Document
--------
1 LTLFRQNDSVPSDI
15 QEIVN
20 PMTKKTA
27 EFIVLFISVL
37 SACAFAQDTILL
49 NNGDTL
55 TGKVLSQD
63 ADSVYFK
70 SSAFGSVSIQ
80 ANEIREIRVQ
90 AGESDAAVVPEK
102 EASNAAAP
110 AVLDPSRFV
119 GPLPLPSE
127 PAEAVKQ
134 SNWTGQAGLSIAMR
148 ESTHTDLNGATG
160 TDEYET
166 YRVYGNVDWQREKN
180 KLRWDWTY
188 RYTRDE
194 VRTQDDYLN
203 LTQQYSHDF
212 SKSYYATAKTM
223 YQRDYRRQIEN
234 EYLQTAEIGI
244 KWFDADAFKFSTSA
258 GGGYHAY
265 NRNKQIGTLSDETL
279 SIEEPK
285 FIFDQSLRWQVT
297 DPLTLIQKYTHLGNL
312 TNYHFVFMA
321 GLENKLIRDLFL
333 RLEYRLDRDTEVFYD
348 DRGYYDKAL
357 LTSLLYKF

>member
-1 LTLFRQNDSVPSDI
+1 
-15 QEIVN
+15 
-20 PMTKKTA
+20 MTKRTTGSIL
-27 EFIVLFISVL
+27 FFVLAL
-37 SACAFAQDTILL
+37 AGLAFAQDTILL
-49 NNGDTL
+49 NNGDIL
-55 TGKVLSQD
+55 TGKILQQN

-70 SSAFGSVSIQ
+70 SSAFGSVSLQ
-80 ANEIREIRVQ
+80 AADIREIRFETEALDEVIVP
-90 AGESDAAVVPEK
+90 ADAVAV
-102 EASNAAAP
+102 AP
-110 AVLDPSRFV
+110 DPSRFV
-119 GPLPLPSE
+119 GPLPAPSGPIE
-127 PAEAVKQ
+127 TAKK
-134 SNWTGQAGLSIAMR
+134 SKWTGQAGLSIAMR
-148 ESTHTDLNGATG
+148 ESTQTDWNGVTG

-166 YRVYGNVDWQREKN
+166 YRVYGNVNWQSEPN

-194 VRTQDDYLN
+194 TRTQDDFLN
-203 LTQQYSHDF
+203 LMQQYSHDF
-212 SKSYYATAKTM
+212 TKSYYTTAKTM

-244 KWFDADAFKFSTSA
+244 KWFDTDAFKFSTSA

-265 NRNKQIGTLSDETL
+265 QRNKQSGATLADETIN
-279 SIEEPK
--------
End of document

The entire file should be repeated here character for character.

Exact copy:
1 LTLFRQNDSVPSDI
15 QEIVN
20 PMTKKTA
27 EFIVLFISVL
37 SACAFAQDTILL
49 NNGDTL
55 TGKVLSQD
63 ADSVYFK
70 SSAFGSVSIQ
80 ANEIREIRVQ
90 AGESDAAVVPEK
102 EASNAAAP
110 AVLDPSRFV
119 GPLPLPSE
127 PAEAVKQ
134 SNWTGQAGLSIAMR
148 ESTHTDLNGATG
160 TDEYET
166 YRVYGNVDWQREKN
180 KLRWDWTY
188 RYTRDE
194 VRTQDDYLN
203 LTQQYSHDF
212 SKSYYATAKTM
223 YQRDYRRQIEN
234 EYLQTAEIGI
244 KWFDADAFKFSTSA
258 GGGYHAY
265 NRNKQIGTLSDETL
279 SIEEPK
285 FIFDQSLRWQVT
297 DPLTLIQKYTHLGNL
312 TNYHFVFMA
321 GLENKLIRDLFL
333 RLEYRLDRDTEVFYD
348 DRGYYDKAL
357 LTSLLYKF

>member
-1 LTLFRQNDSVPSDI
+1 
-15 QEIVN
+15 
-20 PMTKKTA
+20 MTKRTTGSIL
-27 EFIVLFISVL
+27 FFVLAL
-37 SACAFAQDTILL
+37 AGLAFAQDTILL
-49 NNGDTL
+49 NNGDIL
-55 TGKVLSQD
+55 TGKILQQN

-70 SSAFGSVSIQ
+70 SSAFGSVSLQ
-80 ANEIREIRVQ
+80 AADIREIRFETEALDEVIVP
-90 AGESDAAVVPEK
+90 ADAVAV
-102 EASNAAAP
+102 AP
-110 AVLDPSRFV
+110 DPSRFV
-119 GPLPLPSE
+119 GPLPAPSGPIE
-127 PAEAVKQ
+127 TAKK
-134 SNWTGQAGLSIAMR
+134 SKWTGQAGLSIAMR
-148 ESTHTDLNGATG
+148 ESTQTDWNGVTG

-166 YRVYGNVDWQREKN
+166 YRVYGNVNWQSEPN

-194 VRTQDDYLN
+194 TRTQDDFLN
-203 LTQQYSHDF
+203 LMQQYSHDF
-212 SKSYYATAKTM
+212 TKSYYTTAKTM

-244 KWFDADAFKFSTSA
+244 KWFDTDAFKFSTSA

-265 NRNKQIGTLSDETL
+265 QRNKQSGATLADETIN
-279 SIEEPK